The Famous Essex Manor
Dynamite Bait's Mick Cork remembers what a brilliant season he has had on the Manor, Essex.
I was fishing over North Met pit at the time when my good friend, who fishes the Manor, told me there were tickets available for next season. I jumped at the chance as it’s always been a lake I wanted to fish since I was a young lad, and had seen some of the top anglers in the magazines catching some of the mega carp that lived in the lake such as ‘’ The Annie, Northern Lin, Stella’’ and many more. The stock in Essex Manor is just unbelievable, in the right times of the year there’s two 50’s and as many as thirty 40’s, which is mega stock for a 7 acre irrigation lake with depths ranging from 20-30ft.
I finally received my ticket for the ‘’Famous Essex Manor’’ in April 2019, and as you can imagine I was buzzing for a new adventure. The weeks leading up to it seemed to drag, all I had on my mind was the Manor; all the stories, all the pictures and mates I spoke to about it just got me fired up. During the few days leading up to my ticket starting I was preparing bait, tying rigs and generally sorting my kit out.
Unfortunately, two of the named fish, ‘’Annie’’ and ‘’Northern Lin’’, had passed away before I got my chance to fish for them. However Stella was still swimming about, and had now become my main target and one I dearly wanted because she was such an old history Manor fish.
The day finally came and my short journey to the Manor was all but a blur. I managed to get down on the first day of the new season and what a buzz it was, I was walking the banks of the Manor thinking about all the dreams and prospects that could be. After doing a few laps and speaking to some of the other members I decided to settle for a swim called ‘Middle Pads’. It was based around the middle of the lake and had produced a couple of fish the week before, so I thought it would be a good enough swim to start with. I set up my kit and had a quick lead about, I found a few areas close in with decent drops when hitting the lake bed. My tactics were three Stiff Hinge Rigs fished Naked Helicopter style flicked out with 10 baits spread around each rod.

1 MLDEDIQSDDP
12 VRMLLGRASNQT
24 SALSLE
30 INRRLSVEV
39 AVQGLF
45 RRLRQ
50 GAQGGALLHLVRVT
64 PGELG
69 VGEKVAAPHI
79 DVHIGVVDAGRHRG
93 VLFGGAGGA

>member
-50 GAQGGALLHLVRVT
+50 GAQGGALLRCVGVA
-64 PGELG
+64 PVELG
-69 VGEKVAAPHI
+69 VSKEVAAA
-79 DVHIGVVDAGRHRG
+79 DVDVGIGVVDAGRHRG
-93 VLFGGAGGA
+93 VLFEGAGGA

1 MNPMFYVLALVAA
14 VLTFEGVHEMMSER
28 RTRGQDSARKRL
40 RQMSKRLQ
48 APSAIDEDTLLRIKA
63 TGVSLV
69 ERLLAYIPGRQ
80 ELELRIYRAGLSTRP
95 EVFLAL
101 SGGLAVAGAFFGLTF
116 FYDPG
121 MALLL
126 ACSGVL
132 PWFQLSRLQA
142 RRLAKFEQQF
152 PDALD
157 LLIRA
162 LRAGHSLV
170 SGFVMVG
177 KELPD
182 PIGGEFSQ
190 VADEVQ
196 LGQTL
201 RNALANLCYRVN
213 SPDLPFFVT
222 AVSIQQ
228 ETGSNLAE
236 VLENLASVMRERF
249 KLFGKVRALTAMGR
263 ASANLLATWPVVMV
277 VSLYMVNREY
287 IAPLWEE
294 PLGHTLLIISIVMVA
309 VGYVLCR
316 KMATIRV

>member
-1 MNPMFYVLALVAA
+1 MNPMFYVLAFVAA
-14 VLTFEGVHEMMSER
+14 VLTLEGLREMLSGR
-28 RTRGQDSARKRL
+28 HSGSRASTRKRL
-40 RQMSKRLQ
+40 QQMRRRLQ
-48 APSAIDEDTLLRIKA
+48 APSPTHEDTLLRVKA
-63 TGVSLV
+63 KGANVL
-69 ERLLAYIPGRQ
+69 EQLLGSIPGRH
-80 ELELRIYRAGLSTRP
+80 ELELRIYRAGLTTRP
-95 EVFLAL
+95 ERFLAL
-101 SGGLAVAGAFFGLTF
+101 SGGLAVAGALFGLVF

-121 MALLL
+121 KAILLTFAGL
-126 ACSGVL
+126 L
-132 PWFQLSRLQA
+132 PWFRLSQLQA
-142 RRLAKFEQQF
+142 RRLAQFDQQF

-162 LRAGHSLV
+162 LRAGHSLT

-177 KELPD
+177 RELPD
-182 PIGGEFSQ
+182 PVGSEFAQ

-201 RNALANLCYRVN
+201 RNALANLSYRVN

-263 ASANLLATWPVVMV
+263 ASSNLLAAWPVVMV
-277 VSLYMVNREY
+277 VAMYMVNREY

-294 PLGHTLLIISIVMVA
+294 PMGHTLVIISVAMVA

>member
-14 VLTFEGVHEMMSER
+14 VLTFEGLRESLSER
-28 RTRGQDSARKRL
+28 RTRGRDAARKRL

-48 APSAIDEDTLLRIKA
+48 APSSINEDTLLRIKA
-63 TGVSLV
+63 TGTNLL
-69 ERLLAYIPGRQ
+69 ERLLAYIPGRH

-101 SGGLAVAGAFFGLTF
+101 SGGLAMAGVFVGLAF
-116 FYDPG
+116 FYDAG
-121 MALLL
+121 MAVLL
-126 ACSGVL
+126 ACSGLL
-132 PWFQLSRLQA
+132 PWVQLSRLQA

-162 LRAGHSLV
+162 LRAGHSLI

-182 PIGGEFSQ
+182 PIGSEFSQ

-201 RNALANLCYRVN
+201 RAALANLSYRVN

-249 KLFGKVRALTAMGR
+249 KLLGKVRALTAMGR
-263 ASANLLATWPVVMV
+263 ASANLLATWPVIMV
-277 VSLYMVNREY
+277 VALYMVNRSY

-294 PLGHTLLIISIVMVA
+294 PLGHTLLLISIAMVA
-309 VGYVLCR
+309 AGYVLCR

The first night felt electric and as I was sitting with another new member called Adam in the swim next door, the fish put on one big display just as darkness fell right in front of us. One after another they were boshing about, it sounded like hippos getting dropped off the side of a boat 25 yards out! It was a brilliant sight to see, especially on my first night, but I soon learned it was very common. For two evenings all I could hear through the night was the fish continuing to toy with Adam and I, and I was wishing I had a zig kit with me because the conditions were perfect for it. I began feeling confident when setting up but that soon changed when I realised the fish were probably 25ft+ above my rigs which left me feeling a little discouraged.
Unfortunately my first session ended with a blank, and this seemed to carry on through my other April sessions. I did get a take during one of my nights down the lake, but my receiver didn’t sound so when I looked out from the bivvy all I could see was my rod off the front buzzer, but luckily solid in the back rest. I picked the rod up and the fish was on for a few seconds and then off again, to say I was gutted is an understatement. The carp displays in the evenings continued and I spent most of my time moving swims, speaking to existing members and learning as much as I could about the lake and the fish habit’s.
At the end of May I was back, this time with a fresh head, and opted to set up in the ‘Garden Swim’ where I had fished on my last trip. This time I didn’t rush to get the rods out, and instead I really leaded around and used the marker rod to find the much firmer spots and carp holes. I flicked out 3 Hinge Rigs to the spots with washed out Complex T hook baits and 10 freebies in order to ‘match the hatch’. Sitting back in the evening just taking it all in on the Manor, then I heard a Neville one noting and realised it was mine. Picking up the rod I could feel it was a decent powerful fish, after a good 15 minute battle the net slipped under her. It turned out to be a proper character and rarely caught fish called ‘’heart tail’’ at 40.08lb, it was a mega result for my first carp from the manor and was a forty. I went home a happy man after that, feeling very confident for my next trip!